Expert Review: Backcountry Access Stealth 270 Probe
This review is my honest opinion of the probe, which I purchased with my own money in December 2019.
About this Review: This review is my honest opinion of the probe, which I purchased with my own money in December 2019.
The Backcountry Access Stealth 270 Aluminum Probe is a great, sturdy probe that comes with a carry case, is easy to deploy, and has a reliable locking mechanism. For anyone who isn’t aiming to have an ultralight setup, this probe is a great option.
About the probe I own
- Model: Backcountry Access Stealth 270 Probe
- Material: Aluminum
- Length: 270 cm
- Height: 5’3”
- Weight: 115 lbs
- Experience: 5+ years of backcountry skiing
- When I bought it: December 2019
- Days tested: 50 days
- Backpack: Patagonia Snowdrifter 20L backpack
- Where I’ve carried it: Utah
- Terrain: Backcountry, sidecountry
How it performs
What I was looking for
When I purchased this probe, I was getting into backcountry skiing and needed a durable probe that was appropriate for skiing in the Utah backcountry. Though I could have gone with a 240cm length probe and still probably been ok, I wanted something that was a bit longer since we sometimes have really deep snow years, in which case I would need the extra length on the probe in the case of a very deep burial of a ski partner.
Why I chose this gear
I bought this particular product because Backcountry Access is one of the most well-known brands for avalanche safety gear. Their product reviews always state they tend to be very reliable. I considered getting a carbon probe, such as the Ortovox 240 Carbon Probe. Carbon probes are lighter weight and still fairly durable, but the locking mechanism on this one wasn’t as intuitive to me, and aluminum is still a bit sturdier. So I opted for the Stealth 270, which is a heavier, but stronger probe with a locking mechanism that made more sense to me.
What I love about it
- Packability: The Stealth 270 probe comes with a carry sack, which is a really helpful feature. This keeps it together and safe in my backpack. If I need to deploy it quickly, I don’t have to untangle it from anything else. I also feel better knowing it’s safe in its bag instead of rubbing around, hitting other things in my pack, which could lead to more wear and tear.
- Reliability: Though I have not had to use it in any emergencies, I have practiced and done a ton of beacon drills with this probe and it has always been very reliable. It has never come unlocked when it shouldn't or had trouble pushing through any hard snow.
- Setup Speed: The deployment on the Stealth 270 is really easy. I can toss the probe out, and there is a locking button on the top. I have seen other probe designs that require one to pull and lock, or twist and lock, but the Stealth 270 is the most intuitive design I have seen yet.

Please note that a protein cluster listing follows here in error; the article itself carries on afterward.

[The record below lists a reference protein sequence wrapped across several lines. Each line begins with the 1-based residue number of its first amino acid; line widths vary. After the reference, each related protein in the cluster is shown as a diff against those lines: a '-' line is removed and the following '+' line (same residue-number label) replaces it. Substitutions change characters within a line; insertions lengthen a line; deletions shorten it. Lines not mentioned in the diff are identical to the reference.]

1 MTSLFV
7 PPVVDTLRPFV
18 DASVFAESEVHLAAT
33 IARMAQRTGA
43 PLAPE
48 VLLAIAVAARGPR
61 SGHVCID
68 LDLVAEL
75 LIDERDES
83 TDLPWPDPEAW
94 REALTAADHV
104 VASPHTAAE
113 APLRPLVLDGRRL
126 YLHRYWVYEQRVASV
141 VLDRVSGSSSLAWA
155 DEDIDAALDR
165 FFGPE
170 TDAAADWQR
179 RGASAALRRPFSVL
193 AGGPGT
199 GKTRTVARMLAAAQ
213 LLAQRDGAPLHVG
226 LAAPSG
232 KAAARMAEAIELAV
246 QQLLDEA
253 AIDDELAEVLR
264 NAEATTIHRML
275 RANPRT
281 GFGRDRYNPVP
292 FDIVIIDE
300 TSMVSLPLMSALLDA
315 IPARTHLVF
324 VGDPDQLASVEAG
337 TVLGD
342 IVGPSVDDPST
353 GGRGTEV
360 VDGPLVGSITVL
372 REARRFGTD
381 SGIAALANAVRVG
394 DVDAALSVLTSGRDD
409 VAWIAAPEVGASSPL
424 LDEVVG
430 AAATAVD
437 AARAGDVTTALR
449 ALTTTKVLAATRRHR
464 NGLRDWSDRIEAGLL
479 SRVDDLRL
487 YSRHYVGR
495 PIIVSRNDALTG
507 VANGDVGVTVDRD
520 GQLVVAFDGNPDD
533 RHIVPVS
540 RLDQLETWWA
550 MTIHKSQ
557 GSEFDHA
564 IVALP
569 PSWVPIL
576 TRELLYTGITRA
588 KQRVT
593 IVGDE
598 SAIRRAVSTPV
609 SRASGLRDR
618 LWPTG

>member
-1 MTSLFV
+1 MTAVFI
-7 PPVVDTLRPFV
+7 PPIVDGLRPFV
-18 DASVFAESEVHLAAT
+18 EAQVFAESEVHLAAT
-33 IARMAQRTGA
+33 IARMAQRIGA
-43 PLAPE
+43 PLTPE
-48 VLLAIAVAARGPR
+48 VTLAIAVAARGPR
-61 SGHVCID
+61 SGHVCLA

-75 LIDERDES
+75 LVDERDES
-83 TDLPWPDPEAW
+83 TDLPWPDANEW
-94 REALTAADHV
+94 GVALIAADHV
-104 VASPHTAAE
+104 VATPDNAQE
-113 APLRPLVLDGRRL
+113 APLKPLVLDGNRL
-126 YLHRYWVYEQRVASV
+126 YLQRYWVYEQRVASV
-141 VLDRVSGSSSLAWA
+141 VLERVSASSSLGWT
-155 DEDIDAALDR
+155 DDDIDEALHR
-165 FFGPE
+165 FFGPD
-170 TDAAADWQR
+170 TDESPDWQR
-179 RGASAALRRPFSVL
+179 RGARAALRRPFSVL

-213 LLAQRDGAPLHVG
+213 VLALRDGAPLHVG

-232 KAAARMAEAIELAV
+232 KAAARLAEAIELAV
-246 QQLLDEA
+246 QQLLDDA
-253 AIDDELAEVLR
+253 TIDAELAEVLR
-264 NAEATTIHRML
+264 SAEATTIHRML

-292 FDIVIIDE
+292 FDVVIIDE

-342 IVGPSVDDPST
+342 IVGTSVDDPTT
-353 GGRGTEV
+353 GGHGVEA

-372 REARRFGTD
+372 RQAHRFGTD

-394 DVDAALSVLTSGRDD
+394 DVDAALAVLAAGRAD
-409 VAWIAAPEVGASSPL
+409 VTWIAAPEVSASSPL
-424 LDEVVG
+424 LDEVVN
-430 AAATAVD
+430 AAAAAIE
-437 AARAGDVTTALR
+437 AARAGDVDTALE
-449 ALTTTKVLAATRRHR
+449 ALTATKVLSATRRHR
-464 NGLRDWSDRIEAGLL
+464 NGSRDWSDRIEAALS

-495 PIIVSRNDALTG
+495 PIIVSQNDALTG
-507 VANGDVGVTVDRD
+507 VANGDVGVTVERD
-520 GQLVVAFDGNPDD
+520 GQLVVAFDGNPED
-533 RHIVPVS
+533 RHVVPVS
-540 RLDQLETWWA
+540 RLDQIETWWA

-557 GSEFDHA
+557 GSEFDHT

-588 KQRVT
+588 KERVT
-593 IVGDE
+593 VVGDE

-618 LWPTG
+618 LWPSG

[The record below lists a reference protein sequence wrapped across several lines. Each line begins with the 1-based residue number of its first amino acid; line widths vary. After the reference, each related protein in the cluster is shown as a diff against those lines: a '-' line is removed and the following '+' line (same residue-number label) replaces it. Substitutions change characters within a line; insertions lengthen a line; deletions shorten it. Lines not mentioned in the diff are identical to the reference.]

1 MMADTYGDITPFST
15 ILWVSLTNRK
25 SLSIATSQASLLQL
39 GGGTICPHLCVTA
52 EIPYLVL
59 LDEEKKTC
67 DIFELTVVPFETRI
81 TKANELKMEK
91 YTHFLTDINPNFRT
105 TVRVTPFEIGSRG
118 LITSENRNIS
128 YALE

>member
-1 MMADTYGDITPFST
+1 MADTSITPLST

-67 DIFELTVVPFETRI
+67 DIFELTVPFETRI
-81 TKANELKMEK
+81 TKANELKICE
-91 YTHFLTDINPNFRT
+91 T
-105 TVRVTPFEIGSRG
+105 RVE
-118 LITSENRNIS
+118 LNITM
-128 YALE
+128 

- Durability: It seems to be very durable. I have used it quite a bit in practice and it looks brand new. I attribute a lot of this to me keeping it protected and taking care of it, but I have heard of other probes having issues with the metal casing on their probes cracking, which warrants a replacement as there should never be at-home repairs done to life-saving gear, such as probes (photo below of cracking metal casing on another probe, not the Stealth 270, for example).
- Length/Size: 270 cm is a great length for Utah. I could have gone shorter, but given that it’s a life-saving tool, I would rather have the extra length and not need it than need it and not have it. The packed up size is 45 cm, which fits very well in a backpack.
- Ease of Use: The setup and use are really easy to maneuver with gloves on. Since it's just a button that needs to be pressed on top, there aren't a lot of fine motor skills needed to deploy this probe, which makes it great for emergencies and for gloved hands.
Issues I’ve encountered
- Weight: At 295g, the Backcountry Access Stealth 270 Aluminum Probe weighs almost twice as much as a similar carbon probe (The Ortovox Carbon 240 Superlight Probe weighs closer to 160g). To me, it’s not a huge issue, as I don’t have many long touring days wherein my pack needs to be as light as possible. But to some people this weight would be a deal breaker.
Favorite moment with this gear
My favorite moment with this probe happened during an avalanche/beacon safety clinic held by one of my employers. About 20 of us went to a snowy area near a ski run and practiced beacon drills with hidden backpacks. It wasn’t particularly eventful, but it was really fun to get all the coworkers out practicing with their gear. Plus, it’s kind of fun to poke around in the snow with a big stick!
Value for the money vs. other options
Aside from weight, another big difference between carbon and aluminum probes is the price. Most carbon probes, such as the Ortovox 240 Carbon Probe are $90ish, whereas I picked this up for closer to $45. For how durable it is, and the fact that it comes with its own storage sack (not all probes do), I think this is a great price. Again, if weight was more of a concern, I might pay the extra money for something lighter, but for me the Stealth 270 Aluminum is perfect.
The Backcountry Access Stealth 270 Aluminum Avalanche Probe is a reliable, sturdy option for a backcountry touring probe that won’t break the bank. It’s perfect for anyone who isn’t counting grams and worried about weight. The locking mechanism is intuitive, fast, easy, and maneuverable with gloved hands. It comes with a storage sack to protect it from abrasive materials or getting tangled in a backpack, and will last for a long time!